Butterflies fly during the day, and moths come out at night. At least, that’s what conventional wisdom says. But is this a good way to tell the difference between butterflies and moths?
In fact, there are tons of moths that fly during the day, says Kawahara, as well as butterflies that come out at night. Take the family Hedylidae: These Neotropical insects seem to tick off all the moth boxes—their wings are covered in mottled browns, their antennae lack tiny clubs at the end, they’re nocturnal, and they have even evolved a hearing organ that helps protect them against bats. And yet…
“It turns out that, using DNA evidence, we now know that they’re actually a butterfly,” says Kawahara, who is also an associate professor at the University of Florida.
If you want to get technical, butterflies are really just a small subset of specialized, day-flying moths. There are 160,000 known species of moths and butterflies, and only about 20,000 of those are butterflies.
“The bottom line is all butterflies are moths, and there's no such thing as butterflies,” says Kawahara.
You see, the more you look around the animal kingdom, the more examples of confusing nomenclature you’ll find—whether it’s turtles and tortoises or alligators and crocodiles. These sorts of divisions may seem trivial, but they can also be a learning opportunity. Too many people, says Kawahara, will appreciate a popular insect like the monarch butterfly, but not the wonderful things moths do.
“They’re all amazing. Let’s look at the things we don’t typically look at,” he says, “because there’s so much we don’t know about the world.”
Toady frogs and froggy toads
Many people grow up learning that frogs have bright, smooth, shiny skin, and toads are characterized by drab, rough, wart-covered skin. But what of the South American harlequin toads, which sport an array of vibrant colors? (Read about the rediscovery of the starry night harlequin toad.)
“There are many exceptions to the stereotypical, big, brown, bumpy toad,” says Jodi Rowley, curator of amphibian and reptile conservation biology at the Australian Museum Research Institute in Sydney and National Geographic Society Explorer.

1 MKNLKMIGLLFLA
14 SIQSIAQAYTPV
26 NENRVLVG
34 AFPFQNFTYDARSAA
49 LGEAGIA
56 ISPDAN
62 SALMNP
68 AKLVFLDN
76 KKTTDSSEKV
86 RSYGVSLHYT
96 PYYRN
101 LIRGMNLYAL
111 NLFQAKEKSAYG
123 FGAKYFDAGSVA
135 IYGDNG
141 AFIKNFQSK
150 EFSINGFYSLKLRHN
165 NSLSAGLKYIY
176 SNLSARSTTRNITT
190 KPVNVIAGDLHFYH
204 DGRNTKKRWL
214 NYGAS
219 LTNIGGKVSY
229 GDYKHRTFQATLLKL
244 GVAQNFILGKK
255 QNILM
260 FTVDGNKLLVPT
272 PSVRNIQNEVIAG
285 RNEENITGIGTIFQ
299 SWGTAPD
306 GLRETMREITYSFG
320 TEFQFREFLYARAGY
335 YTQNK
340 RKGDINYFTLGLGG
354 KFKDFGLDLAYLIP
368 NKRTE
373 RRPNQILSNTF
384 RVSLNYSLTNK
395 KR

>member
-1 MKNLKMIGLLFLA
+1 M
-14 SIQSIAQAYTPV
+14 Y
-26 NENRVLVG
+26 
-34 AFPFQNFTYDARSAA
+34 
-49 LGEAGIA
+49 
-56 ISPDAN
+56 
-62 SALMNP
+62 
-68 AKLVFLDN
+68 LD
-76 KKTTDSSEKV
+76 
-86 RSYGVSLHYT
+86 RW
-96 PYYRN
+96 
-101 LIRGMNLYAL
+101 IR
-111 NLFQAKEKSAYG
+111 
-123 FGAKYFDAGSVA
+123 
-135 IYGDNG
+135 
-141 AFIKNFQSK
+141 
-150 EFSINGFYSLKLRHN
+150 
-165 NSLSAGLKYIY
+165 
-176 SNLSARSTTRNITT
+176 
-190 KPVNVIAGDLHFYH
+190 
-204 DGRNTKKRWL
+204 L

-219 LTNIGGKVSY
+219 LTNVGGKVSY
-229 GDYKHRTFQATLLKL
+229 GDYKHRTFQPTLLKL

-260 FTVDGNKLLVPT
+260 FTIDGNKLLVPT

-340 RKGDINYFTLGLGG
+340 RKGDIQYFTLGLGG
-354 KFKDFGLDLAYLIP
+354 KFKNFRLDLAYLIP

And just as it’s fair to say all butterflies are moths but not all moths are butterflies, so can you say that all toads are frogs but not all frogs are toads.
There are 52 families in the order Anura, Rowley says by email. One of those families, Bufonidae, includes the “true toads,” which generally tend to crawl rather than hop, have bumpy skin, and display visible glands on their neck and shoulders.
But to really divine the difference, you must go inside the toad. For instance, most toads have what’s known as a Bidder’s organ in front of their kidneys, which helps regulate sex hormones. They also lack teeth in the upper and lower jaws, have fat bodies in their groins, and possess highly ossified skulls, says Rowley. (Read more about the wide diversity of amphibians.)
Bison, buffalo, and opossums, oh my
People commonly refer to these large horned beasts of the American prairies as “buffalo,” but they are actually “bison.” In fact, the animal’s scientific name, Bison bison, drives the point home twice. (See beautiful pictures of bison.)
While buffalo and bison are both mammals within the Bovidae family, the two are not all that closely related. So-called “true buffalo” include the African buffalo and water buffalo, native, respectively, to Africa and Asia.
In the same vein, it may seem as if the words “opossum” and “possum” can be used interchangeably. But opossum typically refers to the Virginia opossum and its cousins in the genus Didelphis, all of which live in North and South America. Conversely, possum refers to a suborder of tree-living marsupials native to Australia, New Guinea, and Sulawesi. These include honey possums, brushtail possums, and ringtail possums. (Read about nine animals with misleading names.)
What’s in a name?
In some cases, discerning between two types of similar-looking creatures is important, as in the case of Australia’s invasive cane toad.
That's because people sometimes mistake toad-like native frogs for the invasive cane toads—leading to many well-meaning, but unnecessary, frog deaths.
It's worse for the predators that eat toads thinking they're frogs. Since predators haven't evolved to process cane toad toxins, accidentally eating one can be fatal.